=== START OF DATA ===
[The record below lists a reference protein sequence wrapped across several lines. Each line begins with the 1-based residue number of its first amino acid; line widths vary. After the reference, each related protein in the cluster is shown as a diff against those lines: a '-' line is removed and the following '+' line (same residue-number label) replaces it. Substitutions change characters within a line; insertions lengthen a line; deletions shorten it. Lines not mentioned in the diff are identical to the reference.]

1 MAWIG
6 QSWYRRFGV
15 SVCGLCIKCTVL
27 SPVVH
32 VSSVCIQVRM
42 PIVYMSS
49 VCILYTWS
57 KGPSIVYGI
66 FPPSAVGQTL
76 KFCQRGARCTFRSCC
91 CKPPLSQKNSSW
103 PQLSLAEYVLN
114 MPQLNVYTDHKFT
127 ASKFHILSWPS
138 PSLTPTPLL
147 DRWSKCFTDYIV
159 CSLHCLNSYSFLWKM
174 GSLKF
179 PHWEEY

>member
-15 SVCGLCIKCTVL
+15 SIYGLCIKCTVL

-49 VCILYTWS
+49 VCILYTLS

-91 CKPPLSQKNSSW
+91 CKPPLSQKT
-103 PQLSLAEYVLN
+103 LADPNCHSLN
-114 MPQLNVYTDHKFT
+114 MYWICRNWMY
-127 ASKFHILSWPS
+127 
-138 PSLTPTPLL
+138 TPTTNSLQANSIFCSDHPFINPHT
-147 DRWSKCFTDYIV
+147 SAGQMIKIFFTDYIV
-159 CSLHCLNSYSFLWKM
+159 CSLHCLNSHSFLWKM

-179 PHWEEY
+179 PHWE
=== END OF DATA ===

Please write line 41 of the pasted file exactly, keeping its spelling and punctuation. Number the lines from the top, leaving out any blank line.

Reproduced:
+179 PHWE